Visitation, by Jenny Erpenbeck


Purchased at

Translated by Susan Bernofsky

Jenny Erpenbeck’s Visitation first came to my attention with a positive review from my fellow Shadow Giller judge Trevor at theMookseandtheGripes when this translation was released last summer — more than a quarter of Trevor’s reviews are of translated fiction and when he likes one I pay attention.

I have also had positive experiences with translations of contemporary German works (see my review of Christoph Hein’s Settlement from last year’s IMPAC shortlist). So when Lizzy Siddal at Lizzy’s Literary Life gave this four stars I paid even more attention — Lizzy knows her German literature and a recommendation from her is definitely worth notice.

Both those evaluations have since been confirmed with Visitation being included on every 2011 translation prize longlist that I have seen. I thought I would sneak my thoughts in before the shortlists for those prizes come out.

I also have to admit that a feature of every review of this novel that I have seen (and which I am about to repeat) had a lot of influence. Visitation centres not on characters, but a summer house built on a property just outside Berlin in the early 1930s and what happens to that property over the rest of the century. If that reminds you of Simon Mawer’s The Glass Room (based on the real story of the Villa Tugendhat and my choice for the 2009 Booker Prize), then you are hearing the same echoes that those reviewers and I did.

Erpenbeck actually goes back much further than the 1930s to set her story. A prologue explores the geological history of the area and the glacial action that created the lake which is a feature of the property. The opening chapter (The Wealthy Farmer and His Four Daughters) is a fable-like story that sets the ownership of the land which is in place when the actual novel opens:

Old Wurrach sells the first third of Klara’s Wood to a coffee and tea importer from Frankfurt en der Oder, the second third to a cloth manufacturer from Guben, who enters his son’s name in the contract of sale in order to arrange for his inheritance, and finally Wurrach sells the third third, the part where the big oak tree stands, to an architect from Berlin who discovered this sloping shoreline with its trees and bushes while out for a steamboat ride and wishes to build a summer cottage there for himself and his fiancee.

While the author follows the story of all three of those parcels of land, it is the architect and the cottage he builds that will form the central structural theme of the novel. The reader is introduced to the conflict-driven world of the novel’s characters — and the property — when she first brings the architect into the book:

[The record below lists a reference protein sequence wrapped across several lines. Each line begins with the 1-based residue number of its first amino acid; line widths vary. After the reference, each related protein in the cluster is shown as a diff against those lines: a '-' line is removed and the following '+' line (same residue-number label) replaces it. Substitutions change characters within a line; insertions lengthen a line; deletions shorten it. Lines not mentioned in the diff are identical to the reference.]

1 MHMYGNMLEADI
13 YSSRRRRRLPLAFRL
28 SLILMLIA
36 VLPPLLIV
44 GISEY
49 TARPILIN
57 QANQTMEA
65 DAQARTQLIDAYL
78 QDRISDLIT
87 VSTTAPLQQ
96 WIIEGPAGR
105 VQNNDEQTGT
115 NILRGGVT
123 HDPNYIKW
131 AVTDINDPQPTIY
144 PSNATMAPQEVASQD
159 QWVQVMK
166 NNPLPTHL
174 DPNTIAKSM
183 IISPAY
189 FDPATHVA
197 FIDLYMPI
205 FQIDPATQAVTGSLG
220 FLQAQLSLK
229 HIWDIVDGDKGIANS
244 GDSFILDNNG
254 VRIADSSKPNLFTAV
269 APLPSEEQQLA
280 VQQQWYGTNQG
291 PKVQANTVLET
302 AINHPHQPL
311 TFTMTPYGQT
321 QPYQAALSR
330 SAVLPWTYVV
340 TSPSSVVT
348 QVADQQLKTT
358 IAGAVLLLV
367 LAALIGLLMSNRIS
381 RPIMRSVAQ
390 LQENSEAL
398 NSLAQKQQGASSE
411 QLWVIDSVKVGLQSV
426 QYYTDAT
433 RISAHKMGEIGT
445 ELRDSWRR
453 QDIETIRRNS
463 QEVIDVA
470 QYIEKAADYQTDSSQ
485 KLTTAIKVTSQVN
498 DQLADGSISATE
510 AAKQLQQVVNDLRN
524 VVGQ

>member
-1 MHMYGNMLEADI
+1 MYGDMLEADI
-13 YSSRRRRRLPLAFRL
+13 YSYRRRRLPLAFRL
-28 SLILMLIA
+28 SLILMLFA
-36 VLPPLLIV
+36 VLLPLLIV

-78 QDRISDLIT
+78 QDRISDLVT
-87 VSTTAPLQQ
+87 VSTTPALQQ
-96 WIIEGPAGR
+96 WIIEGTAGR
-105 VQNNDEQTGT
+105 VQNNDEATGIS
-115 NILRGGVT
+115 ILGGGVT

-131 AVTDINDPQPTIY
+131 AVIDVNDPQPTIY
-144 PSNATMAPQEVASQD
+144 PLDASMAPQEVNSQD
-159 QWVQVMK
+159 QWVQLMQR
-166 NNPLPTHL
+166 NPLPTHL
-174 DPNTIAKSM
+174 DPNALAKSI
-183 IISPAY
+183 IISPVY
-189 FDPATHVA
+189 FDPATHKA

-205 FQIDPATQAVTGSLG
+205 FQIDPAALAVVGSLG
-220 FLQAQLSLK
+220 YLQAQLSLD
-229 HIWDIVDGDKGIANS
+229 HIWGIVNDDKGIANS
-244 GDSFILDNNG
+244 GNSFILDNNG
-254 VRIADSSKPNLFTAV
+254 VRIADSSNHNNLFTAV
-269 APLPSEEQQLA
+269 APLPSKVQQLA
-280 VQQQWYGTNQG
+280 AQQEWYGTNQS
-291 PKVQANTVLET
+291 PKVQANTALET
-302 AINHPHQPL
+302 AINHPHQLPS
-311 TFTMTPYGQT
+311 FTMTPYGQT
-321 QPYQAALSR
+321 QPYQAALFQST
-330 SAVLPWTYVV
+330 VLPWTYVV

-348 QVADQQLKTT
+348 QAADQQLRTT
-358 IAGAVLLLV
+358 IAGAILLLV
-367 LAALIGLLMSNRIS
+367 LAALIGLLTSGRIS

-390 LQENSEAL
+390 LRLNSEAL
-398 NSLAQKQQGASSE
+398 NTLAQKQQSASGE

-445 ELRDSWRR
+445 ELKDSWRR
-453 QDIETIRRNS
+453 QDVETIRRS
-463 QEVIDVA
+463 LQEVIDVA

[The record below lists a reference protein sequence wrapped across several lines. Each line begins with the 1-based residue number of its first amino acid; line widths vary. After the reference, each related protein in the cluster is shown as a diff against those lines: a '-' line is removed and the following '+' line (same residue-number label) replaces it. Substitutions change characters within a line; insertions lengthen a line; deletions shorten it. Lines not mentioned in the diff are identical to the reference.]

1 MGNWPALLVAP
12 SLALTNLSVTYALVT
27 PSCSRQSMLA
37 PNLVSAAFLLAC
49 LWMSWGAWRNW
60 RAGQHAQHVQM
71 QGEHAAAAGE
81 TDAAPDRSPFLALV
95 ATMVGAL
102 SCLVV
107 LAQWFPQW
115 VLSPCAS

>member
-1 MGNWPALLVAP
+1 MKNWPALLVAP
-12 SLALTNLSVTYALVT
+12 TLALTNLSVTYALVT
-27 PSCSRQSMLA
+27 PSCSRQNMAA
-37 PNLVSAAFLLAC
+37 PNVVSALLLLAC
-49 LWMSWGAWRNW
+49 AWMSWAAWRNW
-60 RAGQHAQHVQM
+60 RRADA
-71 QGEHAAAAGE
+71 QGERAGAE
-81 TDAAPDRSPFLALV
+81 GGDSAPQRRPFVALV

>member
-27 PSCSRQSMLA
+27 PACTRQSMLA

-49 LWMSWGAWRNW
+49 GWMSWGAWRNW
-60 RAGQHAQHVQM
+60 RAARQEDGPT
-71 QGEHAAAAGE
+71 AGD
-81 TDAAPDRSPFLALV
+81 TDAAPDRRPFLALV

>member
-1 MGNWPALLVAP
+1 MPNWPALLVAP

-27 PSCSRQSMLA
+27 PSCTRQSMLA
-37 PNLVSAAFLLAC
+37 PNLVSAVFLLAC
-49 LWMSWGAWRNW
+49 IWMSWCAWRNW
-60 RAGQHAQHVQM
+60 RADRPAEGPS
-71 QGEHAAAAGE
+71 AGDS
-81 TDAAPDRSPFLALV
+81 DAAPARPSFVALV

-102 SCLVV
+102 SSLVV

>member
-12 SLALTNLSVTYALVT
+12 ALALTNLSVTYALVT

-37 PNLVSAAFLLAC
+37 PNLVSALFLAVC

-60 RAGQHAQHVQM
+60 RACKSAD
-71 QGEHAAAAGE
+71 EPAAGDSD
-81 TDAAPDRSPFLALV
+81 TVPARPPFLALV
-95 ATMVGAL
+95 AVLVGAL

How bitter it is that he is having to bury everything. The porcelain from Meissen, his pewter pitchers and the silver. As if it were wartime. He himself doesn’t know whether he is burying something or simply laying in provisions for his return. He doesn’t even know if there’s any real difference between the two. In general he knows far less now than he used to. Just before the Russians marched in, his wife had packed up these very plates, these tankards and this silverware in crates and lowered everything into the water on the shoal of the Nackliger which she knew from swimming. That was the place in the middle of the lake that was so shallow when she was swimming far from shore in summer her feet would suddenly get tangled in the water plants and then she would start laughing and pretend to be drowning.

We soon discover that the architect is about to flee East Germany (a dangerous indiscretion has been discovered) and head to the West — and Erpenbeck has completed erecting the superstructure of her story in the first 30 pages. An idyllic property is subdivided and a beautiful cottage is built pre-War; Nazism, Russian invasion and a brutal East German republic are all to come. While the three properties will continue to change as slowly as they have over time, each change of human power will dramatically effect those who own it at the time; and somehow the original architect of the summer house will always remain a participant.

There is another human theme that is as strong as the story of the architect. The cloth manufacturer from Guben who bought one of the parcels was Jewish. We meet the family through the eyes of their 12-year-old daughter Doris who is introduced hidden in a closet of the cottage just days before her death during the war (the protectors who hid her have fled):